We thought we would kick off the week with some thoughts from the EconoMonitor community.  Here is what’s on the minds of our esteemed group of EconoMonitor bloggers.  We would love to hear your feedback and what’s on your mind.

Spain: It’s The Mortgage Book, Stupid!
-Edward Hugh (Don’t Shoot the Messenger)

I have spent the weekend worrying that I might be stupid. The application of more austerity in Spain without a serious attack on the competitiveness issue is simply going to weaken the economy, increase unemployment and send house prices down further. More problems in the Spanish bank mortgage book are thus inevitable, as a team of analysts at JPMorgan led by Roberto Henriques recently pointed out. Yet, Banco Santander CEO Alfredo Saenz simply responded by saying “Anyone raising this (the mortgage default) problem as one of the issues for the Spanish financial system is saying something stupid.”

Gee folks, that’s me he’s taking about. This is Spain’s metastasis moment, the point where what had been contained as a construction slump tied in with a set of bad developer loans, having suffered years of neglect as the patient refused to accept the diagnosis and pass through the operating theater, now spreads out and infects the whole bank loan book. If anyone has been doing something “stupid” here it is Spain’s leaders (aided and unwittingly abetted by the EU and the IMF) who have consistently refused to accept the magnitude and gravity of the problem that the arrival of the global financial crisis unleashed in Spain. Just make sure that you aren’t standing under the edifice when it falls.

Is Latvia the Austerity Exception?
-Ed Dolan (Ed Dolan’s Econ Blog)

What have I been reading this week? Undergraduate papers. They don’t usually contain research worth sharing with the world at large, but a bachelor’s thesis submitted by two of my star students at the Stockholm School of Economics in Riga is an exception. Using the latest data, it sheds new light on the issue of whether there is a Latvian exception to the general view that austerity-based “internal devaluations” are incapable of achieving real exchange rate realignment in fixed-rate countries like Europe’s so-called “PIIGS” and “BELLs.” The authors, Kaspar Daljajev and Emīls Kreislers, apply two standard methodologies, the Behavioral Equilibrium Exchange Rate (BEER) and Fundamental Equilibrium Exchange Rate (FEER) approaches. The FEER approach shows an estimated 3 to 5 percent undervaluation for the lats, and the BEER a small 1.1 percent overvaluation. Both measures show a strong recovery of competitiveness to an approximate medium-term equilibrium value of the real effective exchange rate since the start of the internal devaluation policy. I am not a big fan of austerity and internal devaluation, but the strategy does seem to be working a little better in Latvia than elsewhere. Of course, I don’t have to tell you that even with a properly aligned exchange rate, Latvia still faces some major problems—if you follow Ed Hugh, you already know that.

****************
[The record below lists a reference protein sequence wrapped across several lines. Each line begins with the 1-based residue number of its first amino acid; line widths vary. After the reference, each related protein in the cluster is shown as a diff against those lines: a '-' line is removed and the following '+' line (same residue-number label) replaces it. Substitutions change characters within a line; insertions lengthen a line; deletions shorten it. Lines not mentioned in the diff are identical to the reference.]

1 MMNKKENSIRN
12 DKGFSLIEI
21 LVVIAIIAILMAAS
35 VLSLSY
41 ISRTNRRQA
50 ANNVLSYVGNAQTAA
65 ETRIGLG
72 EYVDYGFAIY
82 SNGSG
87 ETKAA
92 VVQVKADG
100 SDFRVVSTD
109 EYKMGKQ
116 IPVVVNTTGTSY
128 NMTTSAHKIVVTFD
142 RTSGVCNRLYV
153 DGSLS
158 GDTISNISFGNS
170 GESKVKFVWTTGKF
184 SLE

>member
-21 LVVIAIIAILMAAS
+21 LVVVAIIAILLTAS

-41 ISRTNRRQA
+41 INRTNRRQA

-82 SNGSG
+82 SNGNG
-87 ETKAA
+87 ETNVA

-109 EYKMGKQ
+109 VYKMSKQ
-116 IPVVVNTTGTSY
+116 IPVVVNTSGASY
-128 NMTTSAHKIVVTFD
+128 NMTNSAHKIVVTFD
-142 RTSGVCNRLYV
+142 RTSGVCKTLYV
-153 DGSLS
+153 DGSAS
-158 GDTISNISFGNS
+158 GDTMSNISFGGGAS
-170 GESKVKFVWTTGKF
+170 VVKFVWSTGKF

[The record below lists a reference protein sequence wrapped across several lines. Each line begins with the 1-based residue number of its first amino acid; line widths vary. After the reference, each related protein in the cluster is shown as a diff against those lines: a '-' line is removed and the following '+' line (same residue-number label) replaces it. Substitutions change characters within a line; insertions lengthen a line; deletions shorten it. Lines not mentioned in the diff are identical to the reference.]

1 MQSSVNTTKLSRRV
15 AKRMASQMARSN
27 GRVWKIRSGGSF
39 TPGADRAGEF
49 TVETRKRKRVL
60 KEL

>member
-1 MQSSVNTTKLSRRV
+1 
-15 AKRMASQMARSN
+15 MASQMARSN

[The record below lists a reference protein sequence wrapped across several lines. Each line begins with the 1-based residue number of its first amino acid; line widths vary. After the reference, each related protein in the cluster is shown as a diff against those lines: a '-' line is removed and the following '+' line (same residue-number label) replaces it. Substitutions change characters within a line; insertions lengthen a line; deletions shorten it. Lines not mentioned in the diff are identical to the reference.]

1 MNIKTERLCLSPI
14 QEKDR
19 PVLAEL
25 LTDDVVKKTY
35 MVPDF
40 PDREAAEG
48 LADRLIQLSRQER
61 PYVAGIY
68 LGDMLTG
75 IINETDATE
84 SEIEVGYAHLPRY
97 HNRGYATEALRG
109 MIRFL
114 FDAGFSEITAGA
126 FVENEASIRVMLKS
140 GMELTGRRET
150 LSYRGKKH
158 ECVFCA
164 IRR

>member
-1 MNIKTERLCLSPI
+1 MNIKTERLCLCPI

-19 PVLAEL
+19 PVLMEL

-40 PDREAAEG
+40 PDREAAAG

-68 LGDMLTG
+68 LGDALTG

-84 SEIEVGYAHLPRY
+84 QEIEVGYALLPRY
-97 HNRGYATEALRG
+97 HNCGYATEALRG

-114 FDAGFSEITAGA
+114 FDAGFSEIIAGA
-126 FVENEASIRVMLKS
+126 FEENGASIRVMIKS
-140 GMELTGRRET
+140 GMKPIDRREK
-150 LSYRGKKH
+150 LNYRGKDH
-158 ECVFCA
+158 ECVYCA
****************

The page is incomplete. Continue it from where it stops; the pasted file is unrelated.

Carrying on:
Why We Are Not on the Road to Recovery
-L. Randall Wray (Great Leap Forward)

The US has supposedly been in recovery since 2009, and in recent months even some naysayers have caught the sustainable recovery bug. I don’t believe it. And, apparently, neither does the Fed—which continues to worry about the US real estate markets. I thought I’d never utter the following: the Fed is right. Remarkably, the Fed has become just about the lone progressive voice in Washington—another claim I never expected to make, but a point made recently by both Bill Greider and Michael Greenberger. Yes, even a stopped clock gets it right twice daily—but in this case I think the Fed is looking at three important pieces of data. First, it has had ample time to assess the trashy mortgage assets that remain on the books of banks—and while the Fed has taken a lot off their balance sheets (and pushed much of the toxic waste onto the GSEs), it knows that we’ve still got a mountain of foreclosures coming. Second, the Fed has a growing awareness that households have plenty of other debts—about a trillion dollars each of credit card and student loans debts—that add to the burden, compounded by high energy prices and flat (at best) incomes while state and local governments ramp up taxes and fees to cover shortfalls. And if that were not enough, the global economy is slowing down. That poses two risks: US exports will face a difficult market environment while desperate foreign producers will cut costs to sell to America; and renewed financial crisis among big European banks could spread back to the US. As we know, it’s not over until the fat lady sings—and she hasn’t even made it to the stage yet.